Mihealth extends patient-doctor communications
February 1, 2014
By Rosie Lombardi
Patients are clamouring for more personal medical data and better communications with their doctors – and the healthcare sector needs to find a secure way to do that. One solution that is gaining traction is called mihealth, a messaging and personal health record (PHR) system which has been operational since 2011. The system was developed by Dr. Wendy Graham, founder and CEO of Toronto-based mihealth Global Systems and a family doctor with over 20 years practice experience. Today, several thousand patients are using mihealth in hospitals and clinics across Ontario and beyond.
Mihealth has first-class security credentials. Both the Privacy Commissioners of Ontario and Alberta have accepted the system, and Infoway granted the company Consumer Health Certification in 2011 after an extensive examination of its privacy and security framework. “Patients want and expect the same controls and convenience they get from banking systems in their healthcare systems,” says Dr. Graham.
The system is designed to empower patients with the information they need to take better control of their health. Mihealth allows patients to maintain their own personal health records, with medical information that has been validated and downloaded by their physicians. This data is stored on the patient’s smart phone or computer so they can review and display their information anytime they need it. And it offers a secure messaging system that allows bi-directional communication between doctors and patients for scheduling appointments, downloading lab results, and queries.
The company is currently extending its capabilities in several key areas. “We’ve added specialist doctors and several major drug stores to the circle of care in which patients can exchange information. We already have a Shoppers Drug Mart in Scarborough, Ont., that’s using mihealth with patients,” says Dr. Graham.
Mihealth has also introduced features to allow patients to download biometric data from medical devices such as blood pressure cuffs and glucometers. “All this data can be stored in mihealth now. And we’re integrated with BodyGuardian, which is a 30-day cardiac monitoring patch.”
While many EMR systems and medical institutions already offer patient portals that provide some of these features, they only connect to one provider in most cases. What distinguishes mihealth is that it allows patients to knit together a complete, longitudinal record from multiple providers and PHRs.
“We’re not competing with other portals, we’re complementing them. So if you go to doctors A, B, C or hospitals X, Y, Z in different places and countries, you’ll take all your data with you as opposed to just having access to one EMR and one portal,” says Dr. Graham.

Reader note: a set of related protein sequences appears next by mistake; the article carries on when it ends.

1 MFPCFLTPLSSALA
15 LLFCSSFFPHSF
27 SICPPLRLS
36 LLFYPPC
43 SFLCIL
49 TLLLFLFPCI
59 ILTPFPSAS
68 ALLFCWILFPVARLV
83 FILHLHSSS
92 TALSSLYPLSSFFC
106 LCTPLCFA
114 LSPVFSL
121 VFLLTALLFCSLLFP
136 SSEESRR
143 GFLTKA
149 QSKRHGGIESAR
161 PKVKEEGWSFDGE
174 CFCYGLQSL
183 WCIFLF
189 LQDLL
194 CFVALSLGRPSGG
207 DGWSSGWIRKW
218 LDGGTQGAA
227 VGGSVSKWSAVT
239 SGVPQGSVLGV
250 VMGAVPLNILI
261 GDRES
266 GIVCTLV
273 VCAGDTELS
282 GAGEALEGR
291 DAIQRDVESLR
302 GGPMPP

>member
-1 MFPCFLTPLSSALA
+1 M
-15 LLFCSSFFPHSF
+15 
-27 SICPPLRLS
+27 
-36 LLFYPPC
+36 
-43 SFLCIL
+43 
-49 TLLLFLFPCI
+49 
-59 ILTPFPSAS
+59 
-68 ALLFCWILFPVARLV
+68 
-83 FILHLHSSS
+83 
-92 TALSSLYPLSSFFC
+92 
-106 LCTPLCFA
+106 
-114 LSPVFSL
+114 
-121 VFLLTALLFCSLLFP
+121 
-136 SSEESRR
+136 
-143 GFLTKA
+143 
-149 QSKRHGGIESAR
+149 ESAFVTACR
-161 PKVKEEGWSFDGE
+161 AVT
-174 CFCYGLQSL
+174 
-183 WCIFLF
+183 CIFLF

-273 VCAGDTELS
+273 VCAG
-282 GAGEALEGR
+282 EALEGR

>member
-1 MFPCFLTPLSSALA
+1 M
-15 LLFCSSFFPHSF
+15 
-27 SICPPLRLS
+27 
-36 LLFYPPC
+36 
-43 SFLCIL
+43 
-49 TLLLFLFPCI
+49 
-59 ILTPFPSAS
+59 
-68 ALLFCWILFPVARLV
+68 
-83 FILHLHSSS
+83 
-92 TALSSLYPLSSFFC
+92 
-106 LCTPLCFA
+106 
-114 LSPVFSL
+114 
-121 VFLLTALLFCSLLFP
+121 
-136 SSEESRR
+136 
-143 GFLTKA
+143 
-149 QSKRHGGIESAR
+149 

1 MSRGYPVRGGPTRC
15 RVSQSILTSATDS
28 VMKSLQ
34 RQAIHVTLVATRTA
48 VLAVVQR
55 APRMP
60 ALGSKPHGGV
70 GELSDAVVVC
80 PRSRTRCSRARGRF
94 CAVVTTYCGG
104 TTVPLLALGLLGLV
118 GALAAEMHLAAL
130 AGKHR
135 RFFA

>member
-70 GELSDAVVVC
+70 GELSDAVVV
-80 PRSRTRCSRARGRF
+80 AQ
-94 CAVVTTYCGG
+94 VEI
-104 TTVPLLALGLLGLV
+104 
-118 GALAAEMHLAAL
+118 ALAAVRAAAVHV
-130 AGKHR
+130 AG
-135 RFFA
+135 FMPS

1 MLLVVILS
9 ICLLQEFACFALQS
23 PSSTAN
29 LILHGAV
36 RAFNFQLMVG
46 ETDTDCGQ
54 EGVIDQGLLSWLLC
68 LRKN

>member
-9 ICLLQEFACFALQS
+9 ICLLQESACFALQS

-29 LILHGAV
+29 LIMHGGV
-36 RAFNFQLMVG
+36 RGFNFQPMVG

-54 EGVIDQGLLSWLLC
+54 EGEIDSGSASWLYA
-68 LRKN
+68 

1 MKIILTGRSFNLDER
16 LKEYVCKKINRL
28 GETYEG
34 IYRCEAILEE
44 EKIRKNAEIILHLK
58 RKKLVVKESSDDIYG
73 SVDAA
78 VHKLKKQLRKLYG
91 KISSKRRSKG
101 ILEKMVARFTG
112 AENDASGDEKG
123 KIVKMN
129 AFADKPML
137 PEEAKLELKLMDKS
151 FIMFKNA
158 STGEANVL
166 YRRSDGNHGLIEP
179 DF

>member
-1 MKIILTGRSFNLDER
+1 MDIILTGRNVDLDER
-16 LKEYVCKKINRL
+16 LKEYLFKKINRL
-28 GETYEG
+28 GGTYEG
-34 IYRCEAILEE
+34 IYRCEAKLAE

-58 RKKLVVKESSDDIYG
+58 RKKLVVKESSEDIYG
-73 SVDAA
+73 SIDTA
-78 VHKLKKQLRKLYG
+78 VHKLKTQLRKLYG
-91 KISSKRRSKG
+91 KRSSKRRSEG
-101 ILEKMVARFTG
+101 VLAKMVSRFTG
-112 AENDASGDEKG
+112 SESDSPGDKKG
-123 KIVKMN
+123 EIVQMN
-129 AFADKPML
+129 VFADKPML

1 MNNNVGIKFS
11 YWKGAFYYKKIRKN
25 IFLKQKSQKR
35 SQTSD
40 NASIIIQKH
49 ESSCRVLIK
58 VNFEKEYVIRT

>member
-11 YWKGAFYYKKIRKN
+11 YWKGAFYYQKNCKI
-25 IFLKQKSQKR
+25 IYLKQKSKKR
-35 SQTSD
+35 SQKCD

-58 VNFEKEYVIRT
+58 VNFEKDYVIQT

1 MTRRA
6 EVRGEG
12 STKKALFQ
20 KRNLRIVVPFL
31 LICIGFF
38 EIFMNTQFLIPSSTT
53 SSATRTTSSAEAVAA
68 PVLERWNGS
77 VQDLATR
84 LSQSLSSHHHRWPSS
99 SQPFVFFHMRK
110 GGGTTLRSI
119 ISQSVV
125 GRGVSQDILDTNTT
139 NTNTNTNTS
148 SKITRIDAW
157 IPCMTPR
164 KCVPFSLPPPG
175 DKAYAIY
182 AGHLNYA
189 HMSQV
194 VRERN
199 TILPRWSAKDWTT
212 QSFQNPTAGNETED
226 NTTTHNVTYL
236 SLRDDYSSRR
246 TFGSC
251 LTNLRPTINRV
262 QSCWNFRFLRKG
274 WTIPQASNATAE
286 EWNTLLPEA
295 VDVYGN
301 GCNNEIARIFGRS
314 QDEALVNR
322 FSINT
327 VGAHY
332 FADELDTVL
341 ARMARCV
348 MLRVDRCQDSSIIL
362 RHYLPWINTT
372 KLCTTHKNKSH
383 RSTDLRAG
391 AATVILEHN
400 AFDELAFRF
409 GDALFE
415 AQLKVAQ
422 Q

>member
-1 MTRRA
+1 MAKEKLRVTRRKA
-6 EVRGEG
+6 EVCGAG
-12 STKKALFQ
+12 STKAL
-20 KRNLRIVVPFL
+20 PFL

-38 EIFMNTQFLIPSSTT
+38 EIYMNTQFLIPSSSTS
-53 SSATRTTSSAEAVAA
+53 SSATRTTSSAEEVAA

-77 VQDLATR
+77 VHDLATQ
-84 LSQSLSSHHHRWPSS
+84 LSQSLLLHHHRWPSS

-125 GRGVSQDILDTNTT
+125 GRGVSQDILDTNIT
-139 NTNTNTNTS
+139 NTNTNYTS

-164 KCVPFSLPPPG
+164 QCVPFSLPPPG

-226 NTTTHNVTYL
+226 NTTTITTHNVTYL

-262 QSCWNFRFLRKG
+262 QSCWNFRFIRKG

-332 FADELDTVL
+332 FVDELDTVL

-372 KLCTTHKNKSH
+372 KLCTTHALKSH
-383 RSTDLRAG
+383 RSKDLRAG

Mihealth recently entered into a partnership with Microsoft to use their HealthVault platform in conjunction with their system. While the two may appear to be competitors at first blush, they actually complement each other, says Peter Jones, industry lead for healthcare at Microsoft Canada.
“The spirit of HealthVault is to allow a number of PHRs to connect and leverage that platform to share information. There are multiple PHR vendors that will sit on top of HealthVault to gain access to over 300 medical applications developed by Microsoft and its partners. Patients can also connect with over 200 biometric monitoring and medical devices, such as glucometers.”
HealthVault’s relationship with PHR providers brings reciprocal benefits, as they’re responsible for building connections with EMR vendors, he adds. “HealthVault doesn’t connect to any specific EMR unless a partner builds that connection. So we extend our offerings via our PHR partners, and in return, they add those connections back into HealthVault.”
In like fashion, mihealth will be building a secure connection to Microsoft’s Skype. “Users can then leverage Skype for video conferencing and real-time communications,” says Jones.
The partnership with Microsoft allows a smaller player like mihealth to extend its geographic reach and access more data, as many portals are starting to use HealthVault as their data repositories. “So say you’re in the UK and you have EMR data in mihealth from Ontario, and then a UK provider inputs more data about you into HealthVault. That data can be pushed into mihealth from HealthVault and accessed anywhere when you travel,” says Graham.
These features bring convenience and peace of mind to Louise Lugli, a retired school teacher who travels extensively despite her medical issues. “Because I live in North Bay, I’ve had my hip replacement done at Mount Sinai Hospital in Toronto, my spinal stenosis done at Scarborough General, and my lungs looked at by a thoracic surgeon in Sudbury. But I have my whole medical history on my iPad if something happens when I’m in Mexico. And my daughter has the permissions needed to access my mihealth record too,” says Lugli.
Mihealth is involved in a pilot program to study how doctors and patients can make best use of the system. About 200 patients are using mihealth in conjunction with the multidisciplinary members of the Stratford Family Health Team.
While people with complex chronic conditions are obvious candidates for mihealth, a surprising finding is that a significant percentage of people who sign up are not in this category, says Dr. Graham. “The person that wants to use it is usually female, between the ages of 25 to 65, about 60 percent of the time. The really high-end users are the sandwich generation who are looking after the medical needs of their children, elderly parents and spouses.”
Uptake of the service has been rapid at the Stratford Family Health Team, one of mihealth’s clinic clients, as patients are eager to make use of mihealth’s convenience. “Patients are keen to be partners in their health,” says Dr. Graham.